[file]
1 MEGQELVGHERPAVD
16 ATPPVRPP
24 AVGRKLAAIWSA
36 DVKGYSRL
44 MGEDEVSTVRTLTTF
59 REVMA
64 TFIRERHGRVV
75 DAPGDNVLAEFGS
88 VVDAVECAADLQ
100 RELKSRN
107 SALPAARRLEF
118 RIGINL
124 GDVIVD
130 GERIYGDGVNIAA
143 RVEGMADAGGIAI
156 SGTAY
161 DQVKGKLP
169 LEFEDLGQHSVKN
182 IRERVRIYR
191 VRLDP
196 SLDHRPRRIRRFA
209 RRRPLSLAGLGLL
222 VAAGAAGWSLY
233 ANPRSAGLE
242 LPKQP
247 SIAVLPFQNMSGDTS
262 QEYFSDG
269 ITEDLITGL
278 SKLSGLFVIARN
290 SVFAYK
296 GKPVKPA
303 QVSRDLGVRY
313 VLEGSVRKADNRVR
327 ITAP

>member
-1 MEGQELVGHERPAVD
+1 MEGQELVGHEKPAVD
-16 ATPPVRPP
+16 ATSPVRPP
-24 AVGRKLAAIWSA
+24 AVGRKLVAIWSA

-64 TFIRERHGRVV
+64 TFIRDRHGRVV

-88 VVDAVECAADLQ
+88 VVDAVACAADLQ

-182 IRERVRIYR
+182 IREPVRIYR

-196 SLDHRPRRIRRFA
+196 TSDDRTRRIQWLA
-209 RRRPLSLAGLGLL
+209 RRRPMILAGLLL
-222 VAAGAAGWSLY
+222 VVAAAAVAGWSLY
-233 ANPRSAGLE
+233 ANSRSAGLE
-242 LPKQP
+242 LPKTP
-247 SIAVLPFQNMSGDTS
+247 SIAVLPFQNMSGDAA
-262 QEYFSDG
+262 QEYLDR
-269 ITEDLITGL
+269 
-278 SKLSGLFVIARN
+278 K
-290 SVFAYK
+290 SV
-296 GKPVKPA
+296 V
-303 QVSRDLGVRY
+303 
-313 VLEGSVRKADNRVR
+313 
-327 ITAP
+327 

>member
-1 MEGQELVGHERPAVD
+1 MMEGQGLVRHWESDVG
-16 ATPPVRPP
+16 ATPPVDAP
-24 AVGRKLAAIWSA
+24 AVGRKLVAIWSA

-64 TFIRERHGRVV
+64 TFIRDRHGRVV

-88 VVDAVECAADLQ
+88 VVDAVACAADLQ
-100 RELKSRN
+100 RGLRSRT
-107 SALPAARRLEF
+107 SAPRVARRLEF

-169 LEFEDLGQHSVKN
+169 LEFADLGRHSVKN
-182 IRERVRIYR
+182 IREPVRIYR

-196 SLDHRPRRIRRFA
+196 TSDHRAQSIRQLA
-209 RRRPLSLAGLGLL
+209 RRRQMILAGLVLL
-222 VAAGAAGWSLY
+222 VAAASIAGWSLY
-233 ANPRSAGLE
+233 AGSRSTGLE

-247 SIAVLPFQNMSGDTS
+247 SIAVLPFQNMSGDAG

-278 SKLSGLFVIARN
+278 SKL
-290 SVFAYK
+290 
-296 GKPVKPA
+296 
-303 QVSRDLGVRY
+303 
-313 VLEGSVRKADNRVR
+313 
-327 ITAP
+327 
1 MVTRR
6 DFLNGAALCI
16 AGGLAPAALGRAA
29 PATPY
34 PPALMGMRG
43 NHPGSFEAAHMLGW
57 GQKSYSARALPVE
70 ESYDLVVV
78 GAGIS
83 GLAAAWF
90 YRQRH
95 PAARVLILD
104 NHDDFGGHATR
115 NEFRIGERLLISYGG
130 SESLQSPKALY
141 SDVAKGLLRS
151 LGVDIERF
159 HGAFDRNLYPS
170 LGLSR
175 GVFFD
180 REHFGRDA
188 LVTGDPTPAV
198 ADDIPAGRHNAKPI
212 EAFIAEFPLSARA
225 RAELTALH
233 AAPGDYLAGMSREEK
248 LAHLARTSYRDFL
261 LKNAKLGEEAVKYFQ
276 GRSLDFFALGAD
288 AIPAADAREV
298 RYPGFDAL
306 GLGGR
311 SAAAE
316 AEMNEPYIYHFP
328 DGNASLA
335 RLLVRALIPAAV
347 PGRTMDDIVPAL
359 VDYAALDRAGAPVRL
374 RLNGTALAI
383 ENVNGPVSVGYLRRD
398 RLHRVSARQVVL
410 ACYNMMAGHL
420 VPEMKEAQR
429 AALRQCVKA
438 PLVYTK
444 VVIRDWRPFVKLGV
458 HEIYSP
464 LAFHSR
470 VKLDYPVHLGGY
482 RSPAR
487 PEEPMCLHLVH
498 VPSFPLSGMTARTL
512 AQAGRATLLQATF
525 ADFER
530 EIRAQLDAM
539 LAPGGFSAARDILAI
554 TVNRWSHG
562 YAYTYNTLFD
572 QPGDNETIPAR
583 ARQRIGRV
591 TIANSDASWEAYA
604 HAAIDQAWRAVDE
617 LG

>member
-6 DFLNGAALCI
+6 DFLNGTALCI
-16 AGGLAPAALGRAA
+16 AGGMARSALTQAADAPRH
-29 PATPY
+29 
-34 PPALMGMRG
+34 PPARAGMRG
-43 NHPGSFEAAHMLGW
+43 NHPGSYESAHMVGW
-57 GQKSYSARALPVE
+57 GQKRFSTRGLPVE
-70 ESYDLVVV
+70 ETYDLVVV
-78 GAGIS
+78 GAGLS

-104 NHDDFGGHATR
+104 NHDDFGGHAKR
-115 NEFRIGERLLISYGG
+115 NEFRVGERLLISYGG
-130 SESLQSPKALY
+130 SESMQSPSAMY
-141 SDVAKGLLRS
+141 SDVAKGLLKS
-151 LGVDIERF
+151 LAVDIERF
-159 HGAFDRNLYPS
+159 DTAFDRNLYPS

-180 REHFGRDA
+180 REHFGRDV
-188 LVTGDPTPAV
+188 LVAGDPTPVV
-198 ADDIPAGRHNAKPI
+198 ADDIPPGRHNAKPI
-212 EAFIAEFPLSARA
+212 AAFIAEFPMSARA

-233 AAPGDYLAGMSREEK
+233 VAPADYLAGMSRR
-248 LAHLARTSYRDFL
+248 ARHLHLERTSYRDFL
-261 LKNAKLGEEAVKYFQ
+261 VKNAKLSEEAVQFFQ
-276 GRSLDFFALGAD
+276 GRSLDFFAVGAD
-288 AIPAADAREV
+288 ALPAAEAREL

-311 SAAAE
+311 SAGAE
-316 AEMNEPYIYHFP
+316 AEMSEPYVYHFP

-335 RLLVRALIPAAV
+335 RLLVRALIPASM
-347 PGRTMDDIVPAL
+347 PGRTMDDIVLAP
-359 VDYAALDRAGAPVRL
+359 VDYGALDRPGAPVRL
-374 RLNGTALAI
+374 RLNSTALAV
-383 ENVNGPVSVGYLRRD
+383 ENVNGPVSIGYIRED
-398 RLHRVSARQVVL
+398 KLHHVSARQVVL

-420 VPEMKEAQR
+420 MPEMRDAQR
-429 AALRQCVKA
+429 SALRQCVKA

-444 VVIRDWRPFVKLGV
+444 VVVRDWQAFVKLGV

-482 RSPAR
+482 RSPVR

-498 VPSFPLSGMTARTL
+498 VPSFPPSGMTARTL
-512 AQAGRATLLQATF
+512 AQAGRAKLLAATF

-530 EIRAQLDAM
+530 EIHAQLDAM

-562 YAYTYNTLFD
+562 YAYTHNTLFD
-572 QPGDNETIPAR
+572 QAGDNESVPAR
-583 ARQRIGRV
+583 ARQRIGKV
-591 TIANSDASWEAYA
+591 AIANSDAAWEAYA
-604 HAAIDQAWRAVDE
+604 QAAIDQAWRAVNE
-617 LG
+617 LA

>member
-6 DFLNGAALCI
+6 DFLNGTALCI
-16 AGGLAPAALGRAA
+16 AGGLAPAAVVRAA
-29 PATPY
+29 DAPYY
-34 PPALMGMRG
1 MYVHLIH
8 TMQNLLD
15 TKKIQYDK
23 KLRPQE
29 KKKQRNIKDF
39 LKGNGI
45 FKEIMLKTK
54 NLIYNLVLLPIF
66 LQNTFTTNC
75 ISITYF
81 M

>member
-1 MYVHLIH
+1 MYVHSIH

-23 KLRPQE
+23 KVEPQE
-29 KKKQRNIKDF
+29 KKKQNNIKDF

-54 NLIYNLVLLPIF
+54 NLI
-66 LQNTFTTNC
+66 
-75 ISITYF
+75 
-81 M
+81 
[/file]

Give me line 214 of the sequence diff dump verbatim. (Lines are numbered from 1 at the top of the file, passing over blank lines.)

+198 ADDIPPGRHNAKPI